Using Risk Factors to Manage Asset Classes

1066753_56855206Pension funds are complex systems with many moving parts.  A sponsor needs to be concerned about the behaviour of the assets, the behaviour of the liabilities, and how the two interact. In order to manage the return dynamics and funding stability of the plan the first step is to reduce both sides of the equation to common building blocks.

Typically asset allocation is focused simply on asset classes: equity, bonds, real estate, private equity, hedge funds, etc. But there is a great deal of overlap in what drives returns across asset classes, as they each are sensitive to a varying array of risk drivers. We call these drivers risk factors.

Equities can be deconstructed into a market beta, size, value/growth, momentum, sensitivity to volatility, liquidity, etc. Bonds can be deconstructed into duration, yield curve slope sensitivity, credit spread, mortgage spread, liquidity, etc. Credit represents an interesting crossover as it embeds varying degrees of factors that are predominant mostly in equity with others that underpin other fixed income securities. High quality investment grade has more modest exposures while high yield may have considerably more.

In a typical pension portfolio with the assets split 55% in equities, 35% in fixed income, and 5% each in private equity and hedge funds, the equity beta is slightly north of 90%.  Where has our diversification gone?  The answer is that the equity is much more volatile than the other components. Because equity generally has 3 to 4 times the volatility of bonds, even in a 50:50 portfolio of equity and government fixed income (no spread), the equities can contribute 75%–80% of the portfolio’s volatility.

Because pension liabilities are very long-dated with cash flows extending 70 years or more, the duration of liabilities tends to be very long, and even if discounted with high grade credit, the liability valuation has a fair amount of sensitivity to the credit spread – especially in a low interest rate environment (annual volatility of 13%–14%: duration ~70%, credit spread ~30%, based on a case study drawn from a sample of Canadian pension plans). Other factors, principally yield curve shape, contribute little to the overall total volatility.Moore

We combine the long asset position with the short liability position to understanding the net risk attribute behaviour.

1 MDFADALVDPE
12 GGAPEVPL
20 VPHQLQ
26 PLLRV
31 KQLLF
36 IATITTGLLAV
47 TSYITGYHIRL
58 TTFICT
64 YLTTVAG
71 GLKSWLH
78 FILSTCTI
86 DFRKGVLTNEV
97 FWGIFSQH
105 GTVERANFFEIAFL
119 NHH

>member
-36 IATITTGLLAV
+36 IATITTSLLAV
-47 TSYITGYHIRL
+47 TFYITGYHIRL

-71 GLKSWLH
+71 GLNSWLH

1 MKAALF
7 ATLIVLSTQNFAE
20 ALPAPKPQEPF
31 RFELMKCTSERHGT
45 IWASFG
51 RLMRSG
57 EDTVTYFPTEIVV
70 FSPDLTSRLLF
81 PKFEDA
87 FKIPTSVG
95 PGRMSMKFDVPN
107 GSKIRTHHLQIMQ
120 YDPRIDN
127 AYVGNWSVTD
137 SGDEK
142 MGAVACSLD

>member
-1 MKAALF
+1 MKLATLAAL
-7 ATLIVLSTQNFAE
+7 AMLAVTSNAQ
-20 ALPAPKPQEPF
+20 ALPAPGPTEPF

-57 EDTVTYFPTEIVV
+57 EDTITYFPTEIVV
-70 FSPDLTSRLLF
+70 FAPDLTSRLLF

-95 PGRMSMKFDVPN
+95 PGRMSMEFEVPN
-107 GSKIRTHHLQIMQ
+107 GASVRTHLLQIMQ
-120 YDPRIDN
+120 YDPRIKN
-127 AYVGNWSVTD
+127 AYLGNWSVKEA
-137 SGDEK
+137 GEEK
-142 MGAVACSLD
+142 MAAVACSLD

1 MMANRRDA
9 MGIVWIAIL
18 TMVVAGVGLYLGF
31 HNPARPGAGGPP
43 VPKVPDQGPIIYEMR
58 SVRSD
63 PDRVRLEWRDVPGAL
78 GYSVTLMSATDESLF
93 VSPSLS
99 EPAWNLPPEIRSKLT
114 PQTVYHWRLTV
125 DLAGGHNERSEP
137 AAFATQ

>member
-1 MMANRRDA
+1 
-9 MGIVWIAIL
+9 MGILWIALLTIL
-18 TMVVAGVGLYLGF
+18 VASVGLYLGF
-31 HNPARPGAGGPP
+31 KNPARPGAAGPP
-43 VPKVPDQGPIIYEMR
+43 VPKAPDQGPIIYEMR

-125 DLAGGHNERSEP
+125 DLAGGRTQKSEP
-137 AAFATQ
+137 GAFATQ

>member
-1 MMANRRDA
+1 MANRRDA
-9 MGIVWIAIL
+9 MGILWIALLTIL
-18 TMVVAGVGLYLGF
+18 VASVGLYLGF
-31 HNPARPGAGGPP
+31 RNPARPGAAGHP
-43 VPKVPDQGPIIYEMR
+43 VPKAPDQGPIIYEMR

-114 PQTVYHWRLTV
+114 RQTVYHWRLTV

The funding ratio is critical.  If the plan is 75% funded, the underfunding levers the contribution of the liabilities which now have 4/3 impact of the assets. Because the credit spread shares common drivers with the equity, the equity position partly hedges the credit spread discount in the liabilities. The dominant driver is the duration, which contributes roughly 80% of the volatility (the balance comes from equity and credit spread components not directly hedged by the equity). As the funding ratio improves, the duration impact is reduced – more assets with duration yield more hedging of the duration short – and the equity is increasingly a stand-alone risk constituting more of the portfolio volatility.

Another consideration is the net carry or yield on the portfolio. Since liabilities are long and yield curves upward sloping, the effective discount rate or yield on the liabilities is generally higher than most assets’ fixed income yield plus dividends. In a stagnant world where assets do not appreciate, the funded status of the plan slips. Equities and other risk assets must appreciate in value for the funded status to hold steady. The lower the ratio is, the faster the downward slide in funding accelerates.

Alleviating the funding deficiency or even sustaining existing levels without making contributions is not an easy task.  Risk assets must rise, rates must back up, or some changes to the portfolio must be undertaken to reduce risk and increase yield. Three strategies may reduce the magnitude of funding volatility and increase portfolio carry:

  1. Move core bond portfolios to longer government/credit portfolios.  This improves the match to liabilities and hedges some duration and credit spread while reducing the carry deficiency.
  2. Replace some (15%) of the equity allocation with a synthetic equity strategy: equity swaps or futures backed by long bonds.  This again reduces the mismatch between assets and liabilities, but allows the sponsor to retain exposure to equities to potentially reverse the funding deficiency if they perform well.
  3. Move some portion of the equity portfolio (10%) to a combination of high yield and emerging market fixed income.  This diversifies some of the asset risk exposure away from equities to other factors and increases portfolio carry.

The combination of these three strategies could reduce surplus volatility by some 30% and may increase portfolio carry by roughly 200 basis points (data sources include Bloomberg and TSX).*

As plans funded status change, the prescription for portfolio changes will reflect different risk characteristics and relative contributions.  There is no magic policy portfolio for a pension plan!  They are ever-changing and evolving, requiring constant evaluation of risk contributions, market opportunities, and positioning.  The plan is a dynamic problem that requires a dynamic solution.

*The strategies provided are proxied by index returns as of March 1, 2010.

Dr. James Moore is Executive Vice-president, Newport Beach and Head of Global Liability Driven Investments Product Management with PIMCO.